“I’m sorry, Gauthier, I…” Sebastien cried, shedding tears over my ruptured organs. “I thought I could help! I… I only ever wanted to help.”
“Sebastien,” I said quietly, a feral sensation beginning to blossom in my chest.
“I’m so sorry. I’m so, so sorry…” he sobbed.
“Sebastien, get away from me,” I warned.
“No!” He leaned in close to my face. “I won’t leave you to die alone.”
“Gauthier, I’m sorry, I—”
I couldn’t suppress the feeling any longer. I pushed off the ground with my elbows and lunged toward my brother. I needed his blood. I needed it more than I had ever needed anything before. More than I needed air. We collided, and Sebastien rolled away from me, scrambling to his feet. I did the same. We regarded each other from opposite sides of the parlor with only the crackling sound of the fire to break the silence.
But then another noise invaded the space. It began as a thick gurgling, then became a visceral squelching. My entrails were possessed by a flurry of motion, squirming and writhing wildly, flinging my blood in all directions, slowly but diligently knitting themselves back together. The squelching was replaced by a dry, organic sound, like the shattering of glass, but softer, duller, heard in reverse. And then the room was quiet. Even the fire dared not make a sound.
I turned to my brother—my dear but foolish brother whom I loved, whose blood I had been ravenous for only moments before—and I saw him break.
“M-monster…” he mumbled from behind hollow eyes.
“Sebastien, I’m sorry,” I started to say.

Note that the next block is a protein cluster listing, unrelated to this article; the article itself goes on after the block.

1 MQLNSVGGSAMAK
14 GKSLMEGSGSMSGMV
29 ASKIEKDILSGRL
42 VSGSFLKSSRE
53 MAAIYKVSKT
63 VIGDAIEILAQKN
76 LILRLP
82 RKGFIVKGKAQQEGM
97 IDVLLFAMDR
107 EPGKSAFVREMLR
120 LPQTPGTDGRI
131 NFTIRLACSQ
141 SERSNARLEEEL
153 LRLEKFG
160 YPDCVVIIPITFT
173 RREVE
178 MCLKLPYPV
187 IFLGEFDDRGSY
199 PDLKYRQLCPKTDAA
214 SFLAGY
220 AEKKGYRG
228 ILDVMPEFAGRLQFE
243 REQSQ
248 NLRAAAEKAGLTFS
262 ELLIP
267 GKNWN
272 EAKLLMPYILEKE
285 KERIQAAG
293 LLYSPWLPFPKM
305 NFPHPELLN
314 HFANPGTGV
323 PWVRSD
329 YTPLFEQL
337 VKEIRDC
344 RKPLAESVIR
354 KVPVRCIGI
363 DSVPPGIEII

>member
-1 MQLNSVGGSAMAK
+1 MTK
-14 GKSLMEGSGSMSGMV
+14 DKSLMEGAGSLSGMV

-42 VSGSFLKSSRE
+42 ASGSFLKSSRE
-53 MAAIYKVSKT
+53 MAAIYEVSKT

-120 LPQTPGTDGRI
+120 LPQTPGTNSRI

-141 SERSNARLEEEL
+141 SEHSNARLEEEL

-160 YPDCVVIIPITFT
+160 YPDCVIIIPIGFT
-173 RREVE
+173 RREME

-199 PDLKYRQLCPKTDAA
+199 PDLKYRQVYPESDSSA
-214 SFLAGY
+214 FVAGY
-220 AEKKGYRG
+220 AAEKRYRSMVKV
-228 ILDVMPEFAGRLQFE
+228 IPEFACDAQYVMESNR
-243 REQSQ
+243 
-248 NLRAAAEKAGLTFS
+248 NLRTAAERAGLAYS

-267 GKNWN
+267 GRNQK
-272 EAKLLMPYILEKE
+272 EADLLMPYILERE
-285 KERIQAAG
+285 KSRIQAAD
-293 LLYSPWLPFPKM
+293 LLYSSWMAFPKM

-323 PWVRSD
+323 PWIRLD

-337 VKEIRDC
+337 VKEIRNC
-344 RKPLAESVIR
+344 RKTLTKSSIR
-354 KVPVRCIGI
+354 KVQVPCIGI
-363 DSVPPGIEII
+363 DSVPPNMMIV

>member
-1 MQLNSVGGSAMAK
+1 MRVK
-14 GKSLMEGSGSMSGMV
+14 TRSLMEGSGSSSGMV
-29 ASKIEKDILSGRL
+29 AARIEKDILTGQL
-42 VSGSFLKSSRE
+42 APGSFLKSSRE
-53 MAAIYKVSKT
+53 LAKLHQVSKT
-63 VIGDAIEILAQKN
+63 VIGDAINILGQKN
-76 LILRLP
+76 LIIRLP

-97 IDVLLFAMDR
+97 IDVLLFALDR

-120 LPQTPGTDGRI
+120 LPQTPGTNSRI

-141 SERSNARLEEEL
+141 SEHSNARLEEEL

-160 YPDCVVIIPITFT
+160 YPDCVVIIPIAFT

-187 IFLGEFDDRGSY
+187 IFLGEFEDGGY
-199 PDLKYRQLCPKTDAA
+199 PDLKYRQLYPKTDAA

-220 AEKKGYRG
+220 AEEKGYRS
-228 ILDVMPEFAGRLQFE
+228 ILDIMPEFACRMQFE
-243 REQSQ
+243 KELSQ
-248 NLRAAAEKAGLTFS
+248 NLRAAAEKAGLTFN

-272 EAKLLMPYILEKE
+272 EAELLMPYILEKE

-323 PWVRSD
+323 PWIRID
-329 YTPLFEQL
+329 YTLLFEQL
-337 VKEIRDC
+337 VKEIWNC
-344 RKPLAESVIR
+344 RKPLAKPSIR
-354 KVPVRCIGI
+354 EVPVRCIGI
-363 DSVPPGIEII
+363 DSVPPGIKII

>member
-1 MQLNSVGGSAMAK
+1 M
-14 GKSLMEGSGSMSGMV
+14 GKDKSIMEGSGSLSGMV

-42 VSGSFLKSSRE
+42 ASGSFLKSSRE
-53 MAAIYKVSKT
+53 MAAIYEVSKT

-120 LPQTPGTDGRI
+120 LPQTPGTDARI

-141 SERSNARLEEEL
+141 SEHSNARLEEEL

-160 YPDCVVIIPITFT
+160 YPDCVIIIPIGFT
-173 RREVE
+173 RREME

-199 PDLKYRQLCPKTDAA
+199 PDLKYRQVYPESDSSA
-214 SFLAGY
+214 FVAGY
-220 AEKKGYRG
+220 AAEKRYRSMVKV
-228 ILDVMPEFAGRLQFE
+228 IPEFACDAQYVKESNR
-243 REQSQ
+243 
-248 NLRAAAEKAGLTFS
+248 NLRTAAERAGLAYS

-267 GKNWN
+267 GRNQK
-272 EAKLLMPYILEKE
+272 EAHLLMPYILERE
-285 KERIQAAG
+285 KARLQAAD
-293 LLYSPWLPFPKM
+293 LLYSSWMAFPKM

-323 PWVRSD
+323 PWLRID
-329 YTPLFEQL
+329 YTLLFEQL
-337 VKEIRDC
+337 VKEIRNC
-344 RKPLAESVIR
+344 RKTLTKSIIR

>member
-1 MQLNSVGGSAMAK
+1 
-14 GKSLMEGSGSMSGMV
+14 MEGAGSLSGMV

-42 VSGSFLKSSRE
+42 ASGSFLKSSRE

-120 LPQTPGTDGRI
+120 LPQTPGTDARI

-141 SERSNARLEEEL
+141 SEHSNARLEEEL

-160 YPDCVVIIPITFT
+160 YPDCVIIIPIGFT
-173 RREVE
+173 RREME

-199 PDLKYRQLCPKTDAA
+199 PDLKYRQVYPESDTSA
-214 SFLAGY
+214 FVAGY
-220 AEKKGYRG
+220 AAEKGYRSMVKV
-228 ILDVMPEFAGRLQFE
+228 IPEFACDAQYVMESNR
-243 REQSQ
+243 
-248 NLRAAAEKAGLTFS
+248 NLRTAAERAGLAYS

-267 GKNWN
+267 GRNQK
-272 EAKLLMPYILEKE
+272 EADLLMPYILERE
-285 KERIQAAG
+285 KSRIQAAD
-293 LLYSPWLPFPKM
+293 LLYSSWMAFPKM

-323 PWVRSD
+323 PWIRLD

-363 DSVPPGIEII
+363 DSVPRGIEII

“MONSTER,” he shouted. “MONSTER! HELP!”
I backed away from him. “No, please!” I urged him. Whatever dark urge I’d been consumed by was gone for the moment. “Please, brother, don’t. I…”
“HELP ME,” he screamed, voice cracking. Sebastien brought his hands to his eyes and let loose a painful wail the likes of which I’d not heard before. “Somebody! Please!” Before I knew it, he had fled the house, running into the night.
I didn’t think it wise to follow him.
After that, I closed myself off to the world. I cloistered in my home for months, sliding in and out of madness. My worthless maidservant quit after only a few days, and I ran out of provisions shortly after that. The food I ate did nothing to satiate me. The hunger gnawed at me, whispering to me every day, growing louder and louder, shrieking at me from within, commanding me to feast on the blood of mortals. But the memory of my brother’s face, his fractured look of unspeakable pain and terror, kept me tethered to humanity. I could no longer live as an ordinary human, but I refused to accept what I was becoming.